Shahzad staying calm
Ajmal Shahzad says England will not be pushing the panic button just yet after their defeat against Australia in Melbourne.
Last Updated: 17/01/11 9:22pm
Ajmal Shahzad says England will not be pushing the panic button just yet after their defeat against Australia in the opening one-dayer, saying there is still a long way to go in the seven-match series.
England lost by six wickets at the MCG thanks to Shane Watson's brilliant innings of 161 not out, one of the best one-day knocks ever seen on the day used to celebrate the 40th anniversary of the 50-over game.
Andrew Strauss and his men did post their best score against the Aussies Down Under, with Kevin Pietersen top scoring with 78 in their 294 all out, and that means there are few reasons to panic.
Shahzad says confidence is still high in the England camp and they are not taking the defeat too hard.
"It's not much of a setback," Shahzad said. "We are disappointed to lose but there were plenty of positives to take out of it. We ran them until the end, but you also have to give credit to a guy that has played superbly well.
"If we had taken our chances it could have been a different story. It gives us a little bit more energy to take into the next few games. It is a long series."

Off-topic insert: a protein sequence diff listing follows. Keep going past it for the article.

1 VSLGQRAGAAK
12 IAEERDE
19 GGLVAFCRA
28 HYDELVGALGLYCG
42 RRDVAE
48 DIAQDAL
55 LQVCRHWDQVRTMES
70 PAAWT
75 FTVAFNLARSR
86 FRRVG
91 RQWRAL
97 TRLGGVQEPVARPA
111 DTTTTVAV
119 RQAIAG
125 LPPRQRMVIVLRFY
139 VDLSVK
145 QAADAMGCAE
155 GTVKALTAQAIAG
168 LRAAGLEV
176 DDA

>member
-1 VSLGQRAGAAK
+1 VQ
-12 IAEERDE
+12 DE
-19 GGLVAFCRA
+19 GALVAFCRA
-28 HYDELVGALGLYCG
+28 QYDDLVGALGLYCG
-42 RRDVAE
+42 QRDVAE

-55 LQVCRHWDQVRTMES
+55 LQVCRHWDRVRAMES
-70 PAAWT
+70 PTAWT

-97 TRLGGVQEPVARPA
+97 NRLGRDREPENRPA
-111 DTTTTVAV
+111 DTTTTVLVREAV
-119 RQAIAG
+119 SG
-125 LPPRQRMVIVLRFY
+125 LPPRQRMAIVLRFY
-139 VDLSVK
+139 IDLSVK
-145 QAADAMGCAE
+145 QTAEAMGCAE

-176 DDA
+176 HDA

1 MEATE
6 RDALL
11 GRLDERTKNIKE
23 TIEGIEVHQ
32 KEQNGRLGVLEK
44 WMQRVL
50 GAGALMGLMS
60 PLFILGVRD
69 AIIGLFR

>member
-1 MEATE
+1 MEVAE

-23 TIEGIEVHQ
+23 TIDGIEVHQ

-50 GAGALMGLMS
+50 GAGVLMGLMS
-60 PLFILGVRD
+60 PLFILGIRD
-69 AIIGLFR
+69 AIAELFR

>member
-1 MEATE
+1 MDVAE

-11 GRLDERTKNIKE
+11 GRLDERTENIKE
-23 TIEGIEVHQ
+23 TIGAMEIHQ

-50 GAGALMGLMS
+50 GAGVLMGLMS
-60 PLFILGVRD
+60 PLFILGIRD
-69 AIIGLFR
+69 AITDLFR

Shahzad admitted that finding a way to remove Watson early would be crucial to his side's fortunes following the opener's dominant display last night.
"He's been one of their best players. He's been batting superbly," he added. "If we can plug him down or get him early doors it would be a big setback for them.
"I haven't really bowled at him that much but he's a superb player.
"He's not got many areas of weakness. On a wicket such as that, which was very flat and slow, we didn't have many options.
"To his credit he played very well. Hopefully we can learn from it and move on."
The match was Shahzad's fourth consecutive game on a tour that he has spent sat mostly on the sidelines after not being called upon during the Ashes series.
After returning for last week's warm-up game in Canberra, before the two Twenty20s and last night's game the 25-year-old said he was starting to feel back to full match sharpness.
"It's been frustrating and difficult just to bowl at batsmen in the nets for so long. There's only so much you can do. I feel as though I'm getting into a better rhythm now in regards to everything.
"My batting, my bowling and my fielding. I feel like I belong on the pitch now. Personally last night I thought I did okay. I wish I could have changed it a little bit more our way and got a few wickets in the middle period.
"Hopefully I can get a decent run and show what I have got to offer."